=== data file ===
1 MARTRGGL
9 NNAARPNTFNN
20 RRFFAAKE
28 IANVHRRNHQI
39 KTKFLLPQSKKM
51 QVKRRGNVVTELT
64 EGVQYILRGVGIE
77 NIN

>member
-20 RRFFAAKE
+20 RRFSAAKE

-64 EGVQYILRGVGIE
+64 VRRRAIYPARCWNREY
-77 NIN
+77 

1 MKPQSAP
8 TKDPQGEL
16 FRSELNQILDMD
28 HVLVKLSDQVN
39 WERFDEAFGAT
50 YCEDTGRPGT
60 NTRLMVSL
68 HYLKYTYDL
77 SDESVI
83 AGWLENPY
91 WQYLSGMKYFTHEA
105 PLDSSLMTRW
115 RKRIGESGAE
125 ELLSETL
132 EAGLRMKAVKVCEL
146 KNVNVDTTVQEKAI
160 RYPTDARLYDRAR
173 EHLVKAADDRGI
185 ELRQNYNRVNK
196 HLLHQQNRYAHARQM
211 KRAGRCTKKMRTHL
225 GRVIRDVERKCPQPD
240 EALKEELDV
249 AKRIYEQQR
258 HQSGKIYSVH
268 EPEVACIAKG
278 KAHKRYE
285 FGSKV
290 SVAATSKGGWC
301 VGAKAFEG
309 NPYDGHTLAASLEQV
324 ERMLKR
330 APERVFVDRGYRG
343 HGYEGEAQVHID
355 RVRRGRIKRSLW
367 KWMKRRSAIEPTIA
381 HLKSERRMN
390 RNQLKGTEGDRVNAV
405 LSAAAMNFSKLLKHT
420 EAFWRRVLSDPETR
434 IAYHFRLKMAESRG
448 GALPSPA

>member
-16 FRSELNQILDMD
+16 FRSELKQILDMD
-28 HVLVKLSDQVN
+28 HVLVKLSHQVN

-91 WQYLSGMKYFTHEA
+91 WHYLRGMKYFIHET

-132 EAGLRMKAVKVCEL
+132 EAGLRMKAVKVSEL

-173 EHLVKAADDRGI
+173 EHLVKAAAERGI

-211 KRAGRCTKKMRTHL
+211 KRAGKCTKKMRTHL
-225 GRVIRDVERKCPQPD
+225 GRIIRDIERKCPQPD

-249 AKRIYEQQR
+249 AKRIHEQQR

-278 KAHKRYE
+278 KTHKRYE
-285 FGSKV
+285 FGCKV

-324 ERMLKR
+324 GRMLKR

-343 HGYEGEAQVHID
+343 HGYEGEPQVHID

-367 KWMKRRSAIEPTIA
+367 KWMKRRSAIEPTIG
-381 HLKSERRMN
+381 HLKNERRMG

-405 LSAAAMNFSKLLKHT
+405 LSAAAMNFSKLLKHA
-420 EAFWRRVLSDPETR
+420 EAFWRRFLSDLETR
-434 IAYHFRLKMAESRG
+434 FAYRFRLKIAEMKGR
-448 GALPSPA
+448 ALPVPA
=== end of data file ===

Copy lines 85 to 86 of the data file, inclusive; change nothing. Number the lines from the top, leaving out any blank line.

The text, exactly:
-381 HLKSERRMN
+381 HLKNERRMG